The non-competition clause

Dutch employment agreements often include non-compete clauses. The non-competition clause comprises the agreement made between the employer and the employee that, at the end of his employment agreement, the employee will not exercise similar work activities at a company that competes with the employer, or as an independent party.

Agreeing to a non-competition clause

A non-competition clause must be agreed in writing between the employer and the employee in order to be valid. When agreeing to a non-compete clause, the employee must also be of age, on pain of invalidity of the clause.

Penalty for breaching non-competition clause

In order to encourage an employee to honour the non-compete clause, the clause usually contains a so-called penalty clause. Using such a clause, the employer and the employee agree that the employee must pay a monetary penalty if he breaches the non-competition clause.

Non-competition clause in a fixed-term employment agreement

The inclusion of a non-competition clause in a Dutch fixed-term employment agreement concluded for a maximum duration of six months is not permitted. This is indeed possible in fixed-term employment contracts lasting longer than six months, but only if the employer can demonstrate that a compelling business or service interest exists for the inclusion of such a clause. Justification of this interest is required in the employment agreement. Without justification, the clause is not valid. For permanent employment contracts, the requirement of justifying a compelling business or service interest in the employment agreement does not apply.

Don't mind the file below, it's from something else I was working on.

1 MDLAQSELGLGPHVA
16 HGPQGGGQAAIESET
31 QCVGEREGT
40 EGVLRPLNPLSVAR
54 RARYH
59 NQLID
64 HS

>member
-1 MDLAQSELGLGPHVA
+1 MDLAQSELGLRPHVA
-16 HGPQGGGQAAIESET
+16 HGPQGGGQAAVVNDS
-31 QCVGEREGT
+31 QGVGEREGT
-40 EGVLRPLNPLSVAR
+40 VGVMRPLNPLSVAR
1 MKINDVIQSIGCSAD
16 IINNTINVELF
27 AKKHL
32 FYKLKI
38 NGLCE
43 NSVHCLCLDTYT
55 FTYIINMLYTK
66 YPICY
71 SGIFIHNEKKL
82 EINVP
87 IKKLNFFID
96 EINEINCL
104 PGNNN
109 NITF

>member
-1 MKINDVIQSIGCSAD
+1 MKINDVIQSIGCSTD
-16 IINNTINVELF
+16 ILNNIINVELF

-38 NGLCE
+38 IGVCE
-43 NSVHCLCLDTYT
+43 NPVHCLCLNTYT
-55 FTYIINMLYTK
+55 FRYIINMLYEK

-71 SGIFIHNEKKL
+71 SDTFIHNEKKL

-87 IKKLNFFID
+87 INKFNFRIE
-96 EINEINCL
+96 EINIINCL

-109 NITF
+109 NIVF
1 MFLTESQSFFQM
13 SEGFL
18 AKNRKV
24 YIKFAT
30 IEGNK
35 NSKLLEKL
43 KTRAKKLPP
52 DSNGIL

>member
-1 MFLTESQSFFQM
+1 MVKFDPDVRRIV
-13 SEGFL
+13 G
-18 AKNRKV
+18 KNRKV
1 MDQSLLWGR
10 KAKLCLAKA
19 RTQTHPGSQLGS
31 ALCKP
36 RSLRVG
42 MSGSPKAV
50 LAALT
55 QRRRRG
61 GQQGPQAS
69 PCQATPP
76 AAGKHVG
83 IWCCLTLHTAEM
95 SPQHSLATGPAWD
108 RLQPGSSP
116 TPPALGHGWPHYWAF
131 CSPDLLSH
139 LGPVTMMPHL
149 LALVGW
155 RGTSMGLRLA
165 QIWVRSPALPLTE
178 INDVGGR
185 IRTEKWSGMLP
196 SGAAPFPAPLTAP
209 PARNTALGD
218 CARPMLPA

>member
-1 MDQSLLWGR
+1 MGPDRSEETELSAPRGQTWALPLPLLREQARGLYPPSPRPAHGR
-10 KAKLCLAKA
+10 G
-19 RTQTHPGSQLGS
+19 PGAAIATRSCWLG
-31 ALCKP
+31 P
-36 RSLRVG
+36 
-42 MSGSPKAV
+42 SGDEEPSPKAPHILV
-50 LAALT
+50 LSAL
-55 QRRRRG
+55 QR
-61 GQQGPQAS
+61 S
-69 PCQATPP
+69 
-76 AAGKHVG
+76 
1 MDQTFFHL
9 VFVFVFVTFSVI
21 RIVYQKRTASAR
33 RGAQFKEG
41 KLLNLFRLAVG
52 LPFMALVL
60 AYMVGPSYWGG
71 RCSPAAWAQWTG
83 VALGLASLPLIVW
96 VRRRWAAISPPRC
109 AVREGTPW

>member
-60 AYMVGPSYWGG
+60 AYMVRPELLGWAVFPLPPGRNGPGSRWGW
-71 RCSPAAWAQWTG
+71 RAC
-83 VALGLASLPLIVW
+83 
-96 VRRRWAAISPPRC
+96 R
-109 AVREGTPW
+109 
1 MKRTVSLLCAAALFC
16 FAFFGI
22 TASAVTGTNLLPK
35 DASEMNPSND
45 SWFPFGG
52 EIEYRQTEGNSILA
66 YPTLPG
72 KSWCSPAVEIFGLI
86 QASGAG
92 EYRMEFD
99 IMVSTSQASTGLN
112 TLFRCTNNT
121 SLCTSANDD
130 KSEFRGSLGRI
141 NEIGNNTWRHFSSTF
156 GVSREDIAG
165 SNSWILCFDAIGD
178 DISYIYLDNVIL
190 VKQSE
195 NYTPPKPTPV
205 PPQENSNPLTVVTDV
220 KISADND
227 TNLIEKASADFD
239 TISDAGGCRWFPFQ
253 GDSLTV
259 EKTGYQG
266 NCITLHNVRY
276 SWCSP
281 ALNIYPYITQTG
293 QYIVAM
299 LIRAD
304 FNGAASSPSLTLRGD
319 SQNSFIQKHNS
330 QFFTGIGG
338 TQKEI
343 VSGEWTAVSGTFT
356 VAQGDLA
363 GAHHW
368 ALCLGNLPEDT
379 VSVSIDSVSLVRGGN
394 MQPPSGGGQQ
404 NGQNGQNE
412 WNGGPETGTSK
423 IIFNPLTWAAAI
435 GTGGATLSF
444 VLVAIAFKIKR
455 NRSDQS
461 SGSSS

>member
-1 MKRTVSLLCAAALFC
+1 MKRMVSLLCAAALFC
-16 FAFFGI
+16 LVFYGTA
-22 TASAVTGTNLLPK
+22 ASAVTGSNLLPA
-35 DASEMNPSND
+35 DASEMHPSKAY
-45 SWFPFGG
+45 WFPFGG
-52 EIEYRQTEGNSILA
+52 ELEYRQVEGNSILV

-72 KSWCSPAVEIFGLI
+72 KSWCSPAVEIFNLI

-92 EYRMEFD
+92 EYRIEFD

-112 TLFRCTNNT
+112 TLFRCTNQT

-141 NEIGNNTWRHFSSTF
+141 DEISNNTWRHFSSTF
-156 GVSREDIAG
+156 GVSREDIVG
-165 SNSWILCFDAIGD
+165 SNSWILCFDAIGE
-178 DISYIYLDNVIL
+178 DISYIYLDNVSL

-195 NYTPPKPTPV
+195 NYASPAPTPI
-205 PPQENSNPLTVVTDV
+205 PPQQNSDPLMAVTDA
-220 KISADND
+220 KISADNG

Weighing the interests

Alongside these formal requirements for the existence of a non-competition clause, a possibility exists in law for the employee (or his employment lawyer) to ask the judge to nullify the non-competition clause in whole or in part. This is possible if the employee is unfairly disadvantaged by that clause in relation to the interest of the employer, which is being protected. This therefore involves weighing up the two interests in employment law. The judge can rule that a non-competition clause should be restricted with regard to the type of activities to which it applies, but the judge can also reduce the duration of the non-competition clause and limit its geographical effectiveness.

Specialist in non-competition clauses

The non-competition clause can therefore lead to legal disputes (court cases) in various ways. If you have a problem with a non-competition clause, it is advisable to get legal advice from a specialist in the field of employment law. The lawyers at AMS Advocaten have extensive experience of handling disputes about non-competition clauses. AMS Advocaten supports both employers and employees in such matters. If a question like this is at issue for you, the employment law specialist at AMS Advocaten will be pleased to provide you with legal advice.